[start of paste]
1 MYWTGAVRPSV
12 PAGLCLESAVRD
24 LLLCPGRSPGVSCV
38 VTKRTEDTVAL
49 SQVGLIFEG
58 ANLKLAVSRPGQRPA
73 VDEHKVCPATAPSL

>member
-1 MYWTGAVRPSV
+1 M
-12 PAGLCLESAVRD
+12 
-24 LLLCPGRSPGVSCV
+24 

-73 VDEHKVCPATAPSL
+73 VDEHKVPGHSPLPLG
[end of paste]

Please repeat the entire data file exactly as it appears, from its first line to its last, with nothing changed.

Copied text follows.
1 MYWTGAVRPSV
12 PAGLCLESAVRD
24 LLLCPGRSPGVSCV
38 VTKRTEDTVAL
49 SQVGLIFEG
58 ANLKLAVSRPGQRPA
73 VDEHKVCPATAPSL

>member
-1 MYWTGAVRPSV
+1 M
-12 PAGLCLESAVRD
+12 
-24 LLLCPGRSPGVSCV
+24 

-73 VDEHKVCPATAPSL
+73 VDEHKVPGHSPLPLG